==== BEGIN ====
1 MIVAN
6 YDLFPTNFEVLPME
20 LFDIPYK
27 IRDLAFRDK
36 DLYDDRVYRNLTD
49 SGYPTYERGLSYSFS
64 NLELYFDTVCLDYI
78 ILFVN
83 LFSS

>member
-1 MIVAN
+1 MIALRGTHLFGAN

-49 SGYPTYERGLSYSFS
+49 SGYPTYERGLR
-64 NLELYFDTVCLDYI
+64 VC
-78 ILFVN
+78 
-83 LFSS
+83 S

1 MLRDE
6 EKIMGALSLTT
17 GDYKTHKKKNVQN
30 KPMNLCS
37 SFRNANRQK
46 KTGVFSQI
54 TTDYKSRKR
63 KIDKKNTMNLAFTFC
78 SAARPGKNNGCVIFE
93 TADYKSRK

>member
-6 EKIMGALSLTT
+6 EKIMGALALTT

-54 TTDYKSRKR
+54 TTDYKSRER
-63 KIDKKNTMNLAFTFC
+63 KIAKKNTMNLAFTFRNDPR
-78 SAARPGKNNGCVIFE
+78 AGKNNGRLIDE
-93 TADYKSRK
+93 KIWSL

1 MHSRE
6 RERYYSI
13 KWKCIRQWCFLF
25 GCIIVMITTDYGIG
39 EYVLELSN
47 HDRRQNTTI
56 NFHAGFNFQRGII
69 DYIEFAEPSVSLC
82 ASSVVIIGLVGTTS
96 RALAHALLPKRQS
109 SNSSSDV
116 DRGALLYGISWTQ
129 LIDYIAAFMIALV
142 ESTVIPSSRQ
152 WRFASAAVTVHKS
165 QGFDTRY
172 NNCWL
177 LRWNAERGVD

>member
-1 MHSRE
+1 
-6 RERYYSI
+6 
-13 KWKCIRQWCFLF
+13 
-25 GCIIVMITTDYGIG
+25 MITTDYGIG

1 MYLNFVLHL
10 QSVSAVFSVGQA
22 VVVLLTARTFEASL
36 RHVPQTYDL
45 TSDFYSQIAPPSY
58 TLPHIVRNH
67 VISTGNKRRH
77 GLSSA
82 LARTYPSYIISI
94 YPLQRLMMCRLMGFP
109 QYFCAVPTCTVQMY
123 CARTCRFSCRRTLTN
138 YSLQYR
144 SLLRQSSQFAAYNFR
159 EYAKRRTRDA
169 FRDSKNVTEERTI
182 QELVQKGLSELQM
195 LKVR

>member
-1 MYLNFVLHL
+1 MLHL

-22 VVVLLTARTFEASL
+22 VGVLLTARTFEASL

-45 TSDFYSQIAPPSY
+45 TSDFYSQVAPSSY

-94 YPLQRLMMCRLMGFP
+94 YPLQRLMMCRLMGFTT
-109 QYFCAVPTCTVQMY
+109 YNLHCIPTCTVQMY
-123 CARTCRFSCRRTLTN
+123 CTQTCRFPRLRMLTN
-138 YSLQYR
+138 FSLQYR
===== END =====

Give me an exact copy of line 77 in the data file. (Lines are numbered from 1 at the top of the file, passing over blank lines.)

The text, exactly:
82 LARTYPSYIISI